JWARP  Vol.9 No.11 , October 2017
Community Structures of Phytoplankton with Emphasis on Toxic Cyanobacteria in an Ohio Inland Lake during Bloom Season
Abstract: The community structures of phytoplankton are important factors and indicators of lake water quality. Harmful algal blooms severely impact water supply, recreational activities and wildlife habitat. This study aimed to examine the phytoplankton composition and variations using microscopy, and identify harmful Cyanobacteria in weekly samples taken from four sites at Harsha Lake in southwest Ohio. Over the course of the summer in 2015, the phytoplankton of Harsha Lake consisted mainly of 13 taxa belonging to Bacillariophyta, Chlorophyta, Cryptophyta, Cyanobacteria, Dinophyta and Euglenophyta. Their significant successions started with Bacillariophyta and/or Chlorophyta, then bloomed with Cyanobacteria and ended with Chlorophyta and/or Dinophyta. Cyanobacteria members: Microcystis, Planktothrix, Dolichospermum, Aphanizomenon, Cylindrospermopsis, and Oscillatoria from the Cyanophyceae were identified to be dominant genera. These organisms varied spatially and temporally in similar patterns along with the variations of nutrients and formed the summer bloom with the total biomasses ranging from 0.01 to 114.89 mg L-1 with mean of 22.88 mg L-1. M. aeruginosa and P. rubescens were revealed as the microcystin producers, while A. circinalis and Aphanizomenon sp. were identified as a saxitoxin producer through cloning and sequencing PCR products of mcyA, mcyE and sxtA genes. The biomasses of phytoplankton, Cyanobacteria and Microcystis were positively correlated to nutrients, especially to total nitrogen. The total ELISA measurement for microcystin positively correlated with Cyanobacteria (R2 = 0.66, P < 0.0001), Microcystis (R2 = 0.64, P < 0.0001) and phytoplankton (R2 = 0.59, P < 0.0001). The basic information on the occurrence and biomasses of Cyanobacteria and total phytoplankton, and the analysis for toxic species, which were the first report for the inland water in Ohio, USA, will document the succession patterns of phytoplankton and toxin production over a season and provide data to predict risk occurrence to both human and ecological factors.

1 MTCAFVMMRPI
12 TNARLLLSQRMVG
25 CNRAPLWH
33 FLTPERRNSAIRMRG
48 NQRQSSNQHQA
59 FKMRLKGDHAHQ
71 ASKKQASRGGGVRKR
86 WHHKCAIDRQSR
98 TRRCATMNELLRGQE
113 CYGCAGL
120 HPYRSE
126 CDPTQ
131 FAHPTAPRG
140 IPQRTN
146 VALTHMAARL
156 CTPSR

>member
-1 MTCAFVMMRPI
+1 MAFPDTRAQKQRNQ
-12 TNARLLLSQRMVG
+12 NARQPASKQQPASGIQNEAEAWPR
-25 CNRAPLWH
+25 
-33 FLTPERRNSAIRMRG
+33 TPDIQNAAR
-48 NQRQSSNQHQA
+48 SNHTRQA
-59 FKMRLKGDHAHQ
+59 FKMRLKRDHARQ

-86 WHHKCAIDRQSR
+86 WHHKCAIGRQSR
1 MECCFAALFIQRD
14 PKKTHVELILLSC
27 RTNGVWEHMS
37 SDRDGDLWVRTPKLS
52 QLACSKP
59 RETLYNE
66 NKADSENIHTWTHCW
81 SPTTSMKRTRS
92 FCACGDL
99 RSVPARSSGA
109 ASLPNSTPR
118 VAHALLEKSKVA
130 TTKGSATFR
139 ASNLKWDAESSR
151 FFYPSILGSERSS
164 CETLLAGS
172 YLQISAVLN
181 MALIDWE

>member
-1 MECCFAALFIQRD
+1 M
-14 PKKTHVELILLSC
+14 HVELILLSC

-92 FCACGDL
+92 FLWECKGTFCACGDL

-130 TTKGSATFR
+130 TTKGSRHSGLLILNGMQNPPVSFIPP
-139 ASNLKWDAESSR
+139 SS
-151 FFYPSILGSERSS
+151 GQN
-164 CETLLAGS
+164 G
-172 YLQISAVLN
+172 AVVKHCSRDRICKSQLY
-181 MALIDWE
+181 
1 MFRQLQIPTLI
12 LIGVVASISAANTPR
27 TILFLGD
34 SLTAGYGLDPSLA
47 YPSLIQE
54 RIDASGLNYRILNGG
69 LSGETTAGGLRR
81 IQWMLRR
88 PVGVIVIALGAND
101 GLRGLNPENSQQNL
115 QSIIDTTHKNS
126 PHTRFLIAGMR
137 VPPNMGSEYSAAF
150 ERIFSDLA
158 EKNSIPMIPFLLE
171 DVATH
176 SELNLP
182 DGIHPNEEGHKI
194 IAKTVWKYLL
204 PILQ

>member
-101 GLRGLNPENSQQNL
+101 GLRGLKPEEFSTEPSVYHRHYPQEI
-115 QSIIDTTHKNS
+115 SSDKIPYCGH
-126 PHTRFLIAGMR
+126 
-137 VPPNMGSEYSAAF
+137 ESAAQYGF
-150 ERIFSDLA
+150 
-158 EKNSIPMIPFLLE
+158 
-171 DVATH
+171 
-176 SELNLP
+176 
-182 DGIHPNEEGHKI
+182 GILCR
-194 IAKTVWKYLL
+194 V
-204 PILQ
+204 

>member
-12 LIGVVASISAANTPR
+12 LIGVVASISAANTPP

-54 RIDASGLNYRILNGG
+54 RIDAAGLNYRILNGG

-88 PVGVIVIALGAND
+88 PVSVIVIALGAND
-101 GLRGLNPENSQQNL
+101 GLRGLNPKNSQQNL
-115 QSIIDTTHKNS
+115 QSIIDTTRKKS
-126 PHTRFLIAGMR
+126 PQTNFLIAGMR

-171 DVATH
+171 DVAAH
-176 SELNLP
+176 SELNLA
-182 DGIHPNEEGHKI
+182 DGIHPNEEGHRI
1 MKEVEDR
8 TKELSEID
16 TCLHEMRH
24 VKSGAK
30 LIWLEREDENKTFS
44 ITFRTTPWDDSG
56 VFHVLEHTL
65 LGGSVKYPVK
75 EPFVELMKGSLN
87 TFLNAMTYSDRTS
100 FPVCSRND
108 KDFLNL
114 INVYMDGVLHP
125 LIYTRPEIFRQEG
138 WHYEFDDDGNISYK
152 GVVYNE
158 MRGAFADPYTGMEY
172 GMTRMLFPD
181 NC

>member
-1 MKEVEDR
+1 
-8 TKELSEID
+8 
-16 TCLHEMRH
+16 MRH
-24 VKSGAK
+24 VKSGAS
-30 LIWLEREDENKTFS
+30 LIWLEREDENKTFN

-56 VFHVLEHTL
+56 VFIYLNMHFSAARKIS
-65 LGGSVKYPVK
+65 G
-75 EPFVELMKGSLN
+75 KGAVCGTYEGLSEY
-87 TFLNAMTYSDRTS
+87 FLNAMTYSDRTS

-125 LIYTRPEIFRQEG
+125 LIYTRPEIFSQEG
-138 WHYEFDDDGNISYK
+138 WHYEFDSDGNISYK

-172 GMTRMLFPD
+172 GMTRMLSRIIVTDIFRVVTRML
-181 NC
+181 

Cite this paper: Chen, K. , Allen, J. and Lu, J. (2017) Community Structures of Phytoplankton with Emphasis on Toxic Cyanobacteria in an Ohio Inland Lake during Bloom Season. Journal of Water Resource and Protection, 9, 1299-1318. doi: 10.4236/jwarp.2017.911083.

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